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altezzaclub

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Everything posted by altezzaclub

  1. Yes, take the wires off first then one bolt on top, and two on bottom.
  2. The red light comes on when there is more power going out of the battery than into the battery, so yes, things weren't charging. You have the 12volts a battery stores energy at, but no stored energy behind it, it has no amp-hours stored. Put it on a charger overnight. If you start the motor & check with the multimeter you should get over 13V. If you don't, check the wires and wriggle them for fractures or loose connections, then pull the alty out and strip it to check the carbon brushes, they wear away while it is running. The other likely suspects are the diodes that convert AC power into one-way DC, they burn out over the years. Alternatively, whip the alty out and drop it into an auto electrician or similar.
  3. Thanks parrot- Yes, intermittent faults are the absolute worst! That idle up sensor had me flummoxed when I fitted the motor until I figured out what it was. I ran it for sometime with a dash switch, although that has been re-purposed for an electric fan over-ride since. I do remember even the idle up couldn't keep it running in its determined-to-die spiral sometimes. I might hook it back up just to see... These are the 270deg cams apparently, it can't pull the skin off rice pudding under 2000rpm. I was intending to swap the head for the rally car's stock setup eventually, just swapping cams means doing tappet buckets as well and its no longer a 5minute job. Its interesting you didn't have the jerky over-run, I'll keep searching....
  4. Well, over 6months later, that was the solution & no further problems. Rego came around last week & the usual garage I go to has been handed down to one of the sons, and he pinged me for tyres and exhaust leak. Fair enough, I could have squeezed 6months out of those tyres before the wear strips, but meh.. Worse was, it didn't idle for him so he put a comment on the sheet & needs it to idle in 12months. He was really keen on a dyno garage in Dubbo, but that's a 300km round trip from here and I dunno how many hundreds of dollars on the machine. He said it would be a thousand dollars well spent.. Nearly killed me! The difference comes in that he thinks the dyno guy can alter the ECU to make it idle with its race cams, while I understand that you can't alter anything in the ECU. All there is to play with is ignition timing & idle speed, and as I have played with, the waxstat cold idle adjustment. It idles a lot of the time, but then drops a couple of hundred rpm, then another couple, then dies.. Doesn't worry me, I'm used to it, I heel & toe naturally. I reckon the jerky over-run is also cam related, there is just a very poor idle vacuum for the MAP to work off. Any ideas?? Things improved when I put the mixture display back in and hooked it onto the oxy sensor wire. I'd taken it out to calibrate a mate's system and ...found I never re-connected the oxy sensor to the ECU as I planned on putting the mixture display back on that afternoon, and didn't! Its better now it doesn't have to run on the ECU map in open loop, and of course when I took it back to the garage he talked about it but didn't try it! Tyres are meh... Falkens on the front, Bridgestones on the back, and at least the Bridgestone's soft sidewalls give it that lovely sharp tail-out turn in. I already know putting them the other way around gives gentle endless understeer. There are just no good 13" compounds made any more.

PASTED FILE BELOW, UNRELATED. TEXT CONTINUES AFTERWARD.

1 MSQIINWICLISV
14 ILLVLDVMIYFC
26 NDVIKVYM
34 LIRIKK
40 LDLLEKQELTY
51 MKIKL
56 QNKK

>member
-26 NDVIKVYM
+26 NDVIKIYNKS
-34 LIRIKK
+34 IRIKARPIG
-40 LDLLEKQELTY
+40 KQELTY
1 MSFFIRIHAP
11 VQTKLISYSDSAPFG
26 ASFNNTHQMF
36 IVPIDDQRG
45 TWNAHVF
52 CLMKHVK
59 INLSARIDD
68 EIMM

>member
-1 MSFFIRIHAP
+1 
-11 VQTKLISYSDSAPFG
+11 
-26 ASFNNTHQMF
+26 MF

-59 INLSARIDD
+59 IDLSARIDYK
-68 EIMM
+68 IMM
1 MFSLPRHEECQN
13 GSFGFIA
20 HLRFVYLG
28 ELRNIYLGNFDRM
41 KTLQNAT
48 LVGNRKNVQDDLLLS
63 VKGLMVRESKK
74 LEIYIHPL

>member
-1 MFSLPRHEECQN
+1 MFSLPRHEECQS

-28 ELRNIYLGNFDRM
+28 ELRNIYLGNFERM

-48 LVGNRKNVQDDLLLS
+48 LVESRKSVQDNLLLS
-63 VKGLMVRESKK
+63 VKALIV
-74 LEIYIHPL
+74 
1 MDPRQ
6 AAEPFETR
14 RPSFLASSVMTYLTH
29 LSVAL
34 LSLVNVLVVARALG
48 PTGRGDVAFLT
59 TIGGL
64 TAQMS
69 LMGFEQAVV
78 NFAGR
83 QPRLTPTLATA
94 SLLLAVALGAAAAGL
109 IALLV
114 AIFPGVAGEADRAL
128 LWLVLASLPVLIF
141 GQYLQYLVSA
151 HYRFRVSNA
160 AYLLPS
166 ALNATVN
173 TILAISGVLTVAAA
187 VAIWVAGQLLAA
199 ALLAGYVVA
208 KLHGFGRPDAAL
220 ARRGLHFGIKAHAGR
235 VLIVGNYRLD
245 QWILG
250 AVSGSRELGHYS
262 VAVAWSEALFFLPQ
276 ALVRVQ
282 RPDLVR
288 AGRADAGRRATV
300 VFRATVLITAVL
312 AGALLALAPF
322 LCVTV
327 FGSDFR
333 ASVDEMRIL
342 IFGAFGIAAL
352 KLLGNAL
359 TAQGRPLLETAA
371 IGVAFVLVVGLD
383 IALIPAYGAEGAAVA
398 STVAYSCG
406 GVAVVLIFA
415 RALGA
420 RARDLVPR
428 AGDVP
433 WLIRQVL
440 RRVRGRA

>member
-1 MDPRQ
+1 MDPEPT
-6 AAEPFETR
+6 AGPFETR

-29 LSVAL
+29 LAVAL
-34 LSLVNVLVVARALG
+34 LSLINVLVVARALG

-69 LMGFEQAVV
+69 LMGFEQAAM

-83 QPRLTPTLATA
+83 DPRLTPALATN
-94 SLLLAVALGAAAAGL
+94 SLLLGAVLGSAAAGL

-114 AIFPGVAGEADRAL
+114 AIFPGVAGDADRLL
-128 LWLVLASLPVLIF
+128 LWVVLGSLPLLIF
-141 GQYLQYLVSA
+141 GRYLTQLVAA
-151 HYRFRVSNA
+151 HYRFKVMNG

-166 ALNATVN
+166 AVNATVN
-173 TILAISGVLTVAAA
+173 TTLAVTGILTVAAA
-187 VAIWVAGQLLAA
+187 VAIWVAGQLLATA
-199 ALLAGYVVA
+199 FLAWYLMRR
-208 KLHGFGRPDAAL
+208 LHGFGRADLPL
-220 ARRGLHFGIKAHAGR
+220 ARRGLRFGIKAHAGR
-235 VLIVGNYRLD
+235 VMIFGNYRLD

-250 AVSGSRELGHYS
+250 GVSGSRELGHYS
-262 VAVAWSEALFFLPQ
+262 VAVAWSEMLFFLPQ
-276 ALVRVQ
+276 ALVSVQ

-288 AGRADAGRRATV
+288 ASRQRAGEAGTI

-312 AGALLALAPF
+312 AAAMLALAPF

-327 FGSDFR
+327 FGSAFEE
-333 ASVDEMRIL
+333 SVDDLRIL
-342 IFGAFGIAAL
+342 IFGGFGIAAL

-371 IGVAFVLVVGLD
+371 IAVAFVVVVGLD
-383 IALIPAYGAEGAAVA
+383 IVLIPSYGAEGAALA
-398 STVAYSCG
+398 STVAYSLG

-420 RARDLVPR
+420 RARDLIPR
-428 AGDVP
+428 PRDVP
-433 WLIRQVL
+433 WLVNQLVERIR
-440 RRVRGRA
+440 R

5. Here's the dimensions I measured off my 1983 slanty when I converted it to Diahatsu Move vented discs. They would be the $52 discs at 218mm. I wonder if the 229mm ones are on AE86s. The longer life ones, 83-87, are on wagons & vans. They stopped making KE70/AE71 in 83.
  6. That last photo looks great! I'd say that's a perfect ride height.
  7. Well, if you can write an update your pancreas must still be working.. what made you check for diabetes? My wife developed type 1 a few years back, she's never really got it under control, any stress like going to work does crazy things to her sugar levels. Hopefully yours is more straightforward, and a couple of weeks in the shed should be relaxing!
  8. We had a full brake hose set made in stainless steel for the rally car, just sent off the extended lengths we wanted and that all worked out well. These sorts of guys- https://www.braidedhoses.com.au/ https://www.powerbrakes.com.au/brake-and-clutch-hose-manufacturing